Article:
From the big bang to the selfie, Odyssey explores space and time in a unique flashback format
Fresh from successful shows in Chennai and Pondicherry, director Siddanth Sundar brings device theatre to Bangalore with the play Odyssey. A technique that involves the cast collaboratively devising the script and form of the play, it leaves room for refinement over time as well as on-the-spot improvisation. Gruelling for the cast, who have to be fully ‘physically and emotionally present’, Sundar’s Lights Off Production group have been training for the performance with yoga, kalaripayattu and belly dancing classes as well as silence and touch therapy.
First introduced to device theatre as an actor over a year ago, Sundar is an ardent proponent of the form. “As soon as I found out about it, I was fascinated. And since then, I’ve wanted to explore it more fully myself.” The first task was to bring together a group of people who could help shape the direction that the play would take. “I held a workshop here, and of 14 participants, nine stepped forward to take the project further,” explains Sundar. “They chose me more than I chose them. The role of the director in a play like this is more like that of a watchman,” he elaborates.
With the idea of ‘space’ as their only guidance, a story began to emerge. The group decided to go back to the original Big Bang theory. While the first section of the play propels us from the Big Bang through to the selfie era in less than 20 minutes, the subsequent two sections explore spaces created by feelings – loneliness, love, lust and frustration, and what Sundar describes as ‘the ultimate space’ — a mother’s womb. In a play with such a whimsical take on space, the actual setting takes on crucial importance, and the troupe has selected venues ‘with an atmosphere and feeling’ that they can relate to, zeroing in on the RBANMS Kala Heritage Auditorium here.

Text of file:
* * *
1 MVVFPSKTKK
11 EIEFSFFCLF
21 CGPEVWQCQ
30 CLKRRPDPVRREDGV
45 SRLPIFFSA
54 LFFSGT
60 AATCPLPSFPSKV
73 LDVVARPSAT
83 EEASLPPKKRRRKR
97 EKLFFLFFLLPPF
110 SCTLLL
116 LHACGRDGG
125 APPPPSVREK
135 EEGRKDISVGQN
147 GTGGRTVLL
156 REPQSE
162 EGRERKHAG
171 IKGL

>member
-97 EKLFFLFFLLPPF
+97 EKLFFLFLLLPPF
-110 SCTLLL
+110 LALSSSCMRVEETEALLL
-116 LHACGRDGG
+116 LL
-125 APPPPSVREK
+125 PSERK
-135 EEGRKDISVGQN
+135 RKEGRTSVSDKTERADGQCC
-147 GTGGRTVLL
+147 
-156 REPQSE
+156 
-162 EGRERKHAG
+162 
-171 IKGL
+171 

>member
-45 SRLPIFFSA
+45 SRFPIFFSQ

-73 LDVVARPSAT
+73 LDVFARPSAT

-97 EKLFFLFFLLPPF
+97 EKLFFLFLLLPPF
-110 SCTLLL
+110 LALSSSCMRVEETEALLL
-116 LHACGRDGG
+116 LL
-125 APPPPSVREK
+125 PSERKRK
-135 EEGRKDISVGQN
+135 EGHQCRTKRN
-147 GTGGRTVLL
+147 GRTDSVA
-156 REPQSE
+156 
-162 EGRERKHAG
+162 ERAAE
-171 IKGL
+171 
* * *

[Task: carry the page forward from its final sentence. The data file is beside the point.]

To build a rapport with the audience, the cast uses movement theatre, with dance and music taking on pivotal roles. Much of the meaning is conveyed through body language, and verbal communication plays a secondary role.
“You don’t need to speak a certain language in order to watch the play. It’s all about the energy and emotion that the cast
conveys to the audience,” says the director.
The action will continue
for 90 minutes without an interval, so as not to break away from the natural flow of the action. “Everyone will take something different away from this. There are some discomforting parts, but also elements that will absolutely lift the audience up,” Sundar
October 11 and 12. Tickets (Rs.400) on bookmyshow.com
— Maegan Dobson Sippy